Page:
From a systemic risk standpoint, the two most important things that needed to happen were greatly increased equity levels (this would need to take place gradually) and a reduction in the “tight coupling” of the major capital markets firms. Right now, the top dealer firms are part of a badly designed network, where if one node goes down, it can bring down the entire grid. Neither was tackled in a serious way.
The most important two products to address in term of the excessive interconnectedness of financial firms were repos and credit default swaps. The New York Fed has been soldiering along on repo, yet is unconvinced of the effectiveness of its changes (!); the Blanche Lincoln amendment got reworked into putting the riskiest derivatives, including CDS, into a separately capitalized operation. Since (as we have discussed at length) CDS are not economic if adequately margined/capitalized, this measure does almost nothing to defuse the CDS bomb (the same problem exists even if the CDS are cleared centrally, which means the clearing organization becomes a potential AIG, a mere concentrated point of failure. and Alea points out a paper that argues that Are We Building the Foundations for the Next Crisis Already? The Case of Central Clearing” the central clearing organization could actually INCREASE counterparty risk).
We will address the resolution authority headfake separately, later this weekend. Suffice it to say that all the major firms have significant international operations, so you can’t design a new improved resolution regime from the US alone. Bankruptcy is an adjudicated process, subject to the national laws of host countries. I am told by someone in a position to know that none of the 30 to 40 lawyers in the world competent to advise on this matter were consulted on the legislation.
A sampling of comments on the bill. From Michael Hirsh of Newsweek, “Financial Reform Makes Biggest Banks Stronger“:
Dodd-Frank effectively anoints the existing banking elite. The bill makes it likely that they will be the future giants of banking as well. Legislators touted changes that would restrict proprietary trading by banks and force them to spin off their swaps desks into separately capitalized operations. But banks get to keep the biggest part of their derivatives business, which is dominated by interest-rate and foreign-exchange swaps. Some 80 to 90 percent of that business will remain within the banks, and J.P. Morgan, Goldman Sachs, Citigroup, Bank of America, and Morgan Stanley control more than 95 percent, or about $200 trillion worth of that market. These same banks may end up controlling or at least dominating the clearinghouses they are being pressed to trade on as well, since language proposed by Rep. Stephen Lynch, D-Mass., to limit their ownership stakes to 20 percent, was dropped in the final version of the bill, according to Lynch’s spokeswoman, Meaghan Maher. “No numerical limitations were set; regulators were given the ability to do so,” she said.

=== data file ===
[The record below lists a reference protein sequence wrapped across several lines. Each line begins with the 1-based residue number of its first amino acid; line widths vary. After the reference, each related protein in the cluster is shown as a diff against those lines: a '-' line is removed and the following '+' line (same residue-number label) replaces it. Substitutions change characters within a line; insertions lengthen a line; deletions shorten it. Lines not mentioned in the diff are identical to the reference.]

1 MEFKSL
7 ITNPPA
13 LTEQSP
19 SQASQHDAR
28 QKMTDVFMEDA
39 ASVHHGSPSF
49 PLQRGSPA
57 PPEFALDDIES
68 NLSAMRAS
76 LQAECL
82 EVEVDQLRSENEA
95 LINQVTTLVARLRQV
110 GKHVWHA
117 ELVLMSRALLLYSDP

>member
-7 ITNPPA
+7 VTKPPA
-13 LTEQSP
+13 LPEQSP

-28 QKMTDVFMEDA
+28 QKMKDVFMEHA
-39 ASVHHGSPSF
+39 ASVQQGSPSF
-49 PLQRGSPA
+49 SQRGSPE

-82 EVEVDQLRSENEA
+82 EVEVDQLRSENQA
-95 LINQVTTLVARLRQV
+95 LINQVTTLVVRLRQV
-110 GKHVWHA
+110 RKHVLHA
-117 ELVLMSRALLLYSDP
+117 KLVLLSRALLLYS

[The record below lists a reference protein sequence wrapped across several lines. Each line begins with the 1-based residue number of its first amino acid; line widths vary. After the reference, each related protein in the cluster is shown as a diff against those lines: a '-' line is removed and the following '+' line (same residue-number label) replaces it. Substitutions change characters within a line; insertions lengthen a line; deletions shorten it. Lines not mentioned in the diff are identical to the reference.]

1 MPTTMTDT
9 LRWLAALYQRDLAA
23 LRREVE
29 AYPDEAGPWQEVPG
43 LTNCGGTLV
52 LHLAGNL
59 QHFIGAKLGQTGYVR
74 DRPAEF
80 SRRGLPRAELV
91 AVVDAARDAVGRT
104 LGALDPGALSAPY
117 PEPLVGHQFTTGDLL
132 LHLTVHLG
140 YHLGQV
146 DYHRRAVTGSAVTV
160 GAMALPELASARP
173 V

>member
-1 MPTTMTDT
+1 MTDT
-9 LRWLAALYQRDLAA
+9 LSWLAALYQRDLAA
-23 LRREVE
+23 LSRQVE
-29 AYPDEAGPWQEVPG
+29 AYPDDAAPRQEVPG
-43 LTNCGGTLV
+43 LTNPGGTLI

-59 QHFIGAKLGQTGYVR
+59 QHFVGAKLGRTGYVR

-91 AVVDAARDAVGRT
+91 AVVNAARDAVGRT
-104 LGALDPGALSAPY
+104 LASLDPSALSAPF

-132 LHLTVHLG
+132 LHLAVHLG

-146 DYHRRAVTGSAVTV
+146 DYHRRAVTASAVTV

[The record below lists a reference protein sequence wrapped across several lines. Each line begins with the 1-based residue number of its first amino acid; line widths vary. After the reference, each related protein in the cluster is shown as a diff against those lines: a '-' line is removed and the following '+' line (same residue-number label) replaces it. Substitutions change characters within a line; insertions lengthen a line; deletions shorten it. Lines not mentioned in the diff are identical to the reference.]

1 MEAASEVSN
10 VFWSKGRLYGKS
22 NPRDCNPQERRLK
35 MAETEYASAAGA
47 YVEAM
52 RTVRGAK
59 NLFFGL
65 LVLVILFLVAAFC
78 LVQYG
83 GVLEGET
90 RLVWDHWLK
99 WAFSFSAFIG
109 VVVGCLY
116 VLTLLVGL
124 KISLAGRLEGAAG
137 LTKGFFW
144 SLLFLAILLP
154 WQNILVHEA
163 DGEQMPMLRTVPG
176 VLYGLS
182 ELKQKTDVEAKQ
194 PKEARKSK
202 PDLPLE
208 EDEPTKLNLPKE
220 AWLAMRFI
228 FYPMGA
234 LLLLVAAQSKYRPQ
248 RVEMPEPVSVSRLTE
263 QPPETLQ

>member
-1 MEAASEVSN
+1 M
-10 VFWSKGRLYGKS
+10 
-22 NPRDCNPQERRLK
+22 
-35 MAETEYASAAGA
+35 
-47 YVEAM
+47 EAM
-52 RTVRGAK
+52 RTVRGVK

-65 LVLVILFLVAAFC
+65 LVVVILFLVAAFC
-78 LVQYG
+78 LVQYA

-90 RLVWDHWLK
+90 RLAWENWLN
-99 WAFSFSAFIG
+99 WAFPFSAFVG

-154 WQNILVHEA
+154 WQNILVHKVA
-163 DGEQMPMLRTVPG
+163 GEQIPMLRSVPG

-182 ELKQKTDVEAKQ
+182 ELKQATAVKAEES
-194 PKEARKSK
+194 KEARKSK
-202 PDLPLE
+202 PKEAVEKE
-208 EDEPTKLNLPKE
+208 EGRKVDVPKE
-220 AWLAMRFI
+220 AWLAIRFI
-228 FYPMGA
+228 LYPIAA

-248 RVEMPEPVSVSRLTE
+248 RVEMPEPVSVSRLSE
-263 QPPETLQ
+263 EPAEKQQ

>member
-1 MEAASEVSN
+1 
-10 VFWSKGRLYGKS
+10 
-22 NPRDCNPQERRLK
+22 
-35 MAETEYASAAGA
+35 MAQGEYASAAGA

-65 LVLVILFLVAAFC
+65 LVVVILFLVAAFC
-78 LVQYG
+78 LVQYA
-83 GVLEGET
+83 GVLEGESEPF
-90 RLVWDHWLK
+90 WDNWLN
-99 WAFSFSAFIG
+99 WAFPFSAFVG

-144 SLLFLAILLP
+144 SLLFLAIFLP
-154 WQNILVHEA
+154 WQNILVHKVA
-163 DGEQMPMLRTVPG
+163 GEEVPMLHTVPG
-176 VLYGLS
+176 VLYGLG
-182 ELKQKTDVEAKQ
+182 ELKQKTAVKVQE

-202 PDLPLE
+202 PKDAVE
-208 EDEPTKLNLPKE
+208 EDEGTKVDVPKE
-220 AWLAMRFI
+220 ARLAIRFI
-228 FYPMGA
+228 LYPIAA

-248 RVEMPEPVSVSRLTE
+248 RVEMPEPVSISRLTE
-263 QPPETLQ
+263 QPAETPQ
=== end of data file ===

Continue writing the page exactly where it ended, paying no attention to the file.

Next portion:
The bill leaves many other future decisions, for example on pay structure and incentives, to regulators as well. “The bottom line: this doesn’t fundamentally change the way the banking industry works,” says a former U.S. Treasury official who has followed the legislation closely but would give his judgment only on condition of anonymity. “The ironic thing is that the biggest banks that took the most money end up with the most beneficial position, and the regulators that failed to stop them in first place get even more power and discretion.”
From Marshall Auerback:
The whole approach to financial reform has failed to deal with the core problems with gave rise to the crisis in the first place. Credit default swaps, collaterised debt obligations, etc., need to be understood as key components of an integrated system, the so-called “shadow banking system”, which was at the epicenter of the crisis…..